The functional role of variation in the number of aggressive agents and crickets
If we accept that a mechanism separates aggressive/dominant individuals and subordinates in a group, then the next question is why such a mechanism prevails and how it affects group activity. We discuss this issue from the viewpoint of energy consumption.
To discuss the energy consumption of the simulated agents in detail, we prepared 10 agents and modified the field size. Fig. 7A shows the number of winners, depending on the field size. Fig. 7B shows the simulated duration of fighting in two agent groups. The number of winners in the agent group equipped with memory varied depending on the field size, whereas that in the agent group without memory did not vary. The duration of fighting tended to increase with a reduction in field size because agent encounters were more frequent. However, an increase in the duration of fighting was sustained as agent aggressiveness decreased (with memory). This was particularly evident with an arena size of 300–1000 cm2 (Fig. 7B), where winners were most variable (Fig. 7A). The fighting is known to demand greater than five times more energy than normal behaviour (Hack, 1997). Thus, a lower level of fighting would reduce group energy use. This demand for energy reduction is best achieved by using the past experience, i.e. memory (Fig. 7B).
Thus, a neuronal mechanism might determine social characteristics, whereby a mechanism that utilises information from previous experience controls the number of aggressive crickets (or robots) and reduces fight duration in a small field to prevent excessive group energy consumption.
Understanding neuronal mechanisms underlying adaptive behaviour using a synthetic approach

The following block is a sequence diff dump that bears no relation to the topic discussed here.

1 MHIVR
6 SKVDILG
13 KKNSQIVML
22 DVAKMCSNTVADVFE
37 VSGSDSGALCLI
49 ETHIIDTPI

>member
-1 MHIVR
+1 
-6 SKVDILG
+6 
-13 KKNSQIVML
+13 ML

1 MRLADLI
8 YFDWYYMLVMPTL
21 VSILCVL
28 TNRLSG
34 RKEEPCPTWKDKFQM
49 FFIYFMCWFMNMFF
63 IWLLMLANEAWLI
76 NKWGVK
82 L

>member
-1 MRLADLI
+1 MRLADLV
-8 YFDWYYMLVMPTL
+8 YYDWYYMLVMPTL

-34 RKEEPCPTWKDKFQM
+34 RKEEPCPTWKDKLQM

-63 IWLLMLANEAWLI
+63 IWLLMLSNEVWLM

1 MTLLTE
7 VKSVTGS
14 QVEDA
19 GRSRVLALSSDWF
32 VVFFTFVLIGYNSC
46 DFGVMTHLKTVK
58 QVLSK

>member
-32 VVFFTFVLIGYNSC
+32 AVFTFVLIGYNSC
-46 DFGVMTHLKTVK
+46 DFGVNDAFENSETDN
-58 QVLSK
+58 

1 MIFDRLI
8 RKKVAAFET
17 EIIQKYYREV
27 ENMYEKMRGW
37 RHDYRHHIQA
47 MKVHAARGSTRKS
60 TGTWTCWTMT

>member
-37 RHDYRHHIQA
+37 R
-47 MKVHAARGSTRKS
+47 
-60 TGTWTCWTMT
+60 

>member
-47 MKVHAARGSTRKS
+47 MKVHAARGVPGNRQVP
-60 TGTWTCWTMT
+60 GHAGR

The advantages of simulating biological systems using robotics include a better understanding of biological mechanisms and the possible application of biomimicry to engineering problems. We suggest a possible scenario where a mechanism inspired by cricket fighting might be effectively applied.
Passive cooperation, the execution of own duties while refraining from the interruption of other robots' activities, is an elemental ability for robot groups operated in a limited field (Yuta and Premvuti, 1991). The extent of the passive cooperation should be properly determined depending on the field size; if robots behave too carefully in the presence of other robots in a large field, the efficiency of their own tasks will decrease, and if they are not careful of other robots, they will prevent the work of other robots. An emergence of the social framework, i.e. the construction of winner–loser relationships without a blueprint, observed in the agonistic behaviour of crickets might reveal a key ability for providing a robot with the capacity for deriving the appropriate level of passive cooperation. The behavioural transition depending on the density of robots in the field, inspired by research into cricket behaviour, controls the number of active robots by identifying only aggressive robots as active. This tuning function is controlled by local interaction (fighting), so the robot requires no global information regarding field size or robot numbers.